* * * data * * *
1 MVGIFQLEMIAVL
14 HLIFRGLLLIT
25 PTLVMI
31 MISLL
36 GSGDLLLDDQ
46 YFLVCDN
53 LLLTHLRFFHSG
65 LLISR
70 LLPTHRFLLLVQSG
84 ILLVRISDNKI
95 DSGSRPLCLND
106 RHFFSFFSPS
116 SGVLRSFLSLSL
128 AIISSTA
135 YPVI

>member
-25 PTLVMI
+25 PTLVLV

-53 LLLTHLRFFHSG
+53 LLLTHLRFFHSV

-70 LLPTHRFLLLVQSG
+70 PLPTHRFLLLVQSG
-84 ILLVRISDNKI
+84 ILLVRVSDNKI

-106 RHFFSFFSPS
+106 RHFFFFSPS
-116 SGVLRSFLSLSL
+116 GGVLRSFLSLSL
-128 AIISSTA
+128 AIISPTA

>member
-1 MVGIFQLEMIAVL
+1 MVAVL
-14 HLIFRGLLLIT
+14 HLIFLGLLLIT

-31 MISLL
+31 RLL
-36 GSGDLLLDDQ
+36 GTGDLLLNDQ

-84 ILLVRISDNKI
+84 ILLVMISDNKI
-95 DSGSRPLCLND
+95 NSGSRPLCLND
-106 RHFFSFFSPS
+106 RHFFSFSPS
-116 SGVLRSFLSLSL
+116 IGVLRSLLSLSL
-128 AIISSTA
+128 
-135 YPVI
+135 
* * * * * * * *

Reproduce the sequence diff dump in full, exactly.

1 MVGIFQLEMIAVL
14 HLIFRGLLLIT
25 PTLVMI
31 MISLL
36 GSGDLLLDDQ
46 YFLVCDN
53 LLLTHLRFFHSG
65 LLISR
70 LLPTHRFLLLVQSG
84 ILLVRISDNKI
95 DSGSRPLCLND
106 RHFFSFFSPS
116 SGVLRSFLSLSL
128 AIISSTA
135 YPVI

>member
-25 PTLVMI
+25 PTLVLV

-53 LLLTHLRFFHSG
+53 LLLTHLRFFHSV

-70 LLPTHRFLLLVQSG
+70 PLPTHRFLLLVQSG
-84 ILLVRISDNKI
+84 ILLVRVSDNKI

-106 RHFFSFFSPS
+106 RHFFFFSPS
-116 SGVLRSFLSLSL
+116 GGVLRSFLSLSL
-128 AIISSTA
+128 AIISPTA

>member
-1 MVGIFQLEMIAVL
+1 MVAVL
-14 HLIFRGLLLIT
+14 HLIFLGLLLIT

-31 MISLL
+31 RLL
-36 GSGDLLLDDQ
+36 GTGDLLLNDQ

-84 ILLVRISDNKI
+84 ILLVMISDNKI
-95 DSGSRPLCLND
+95 NSGSRPLCLND
-106 RHFFSFFSPS
+106 RHFFSFSPS
-116 SGVLRSFLSLSL
+116 IGVLRSLLSLSL
-128 AIISSTA
+128 
-135 YPVI
+135 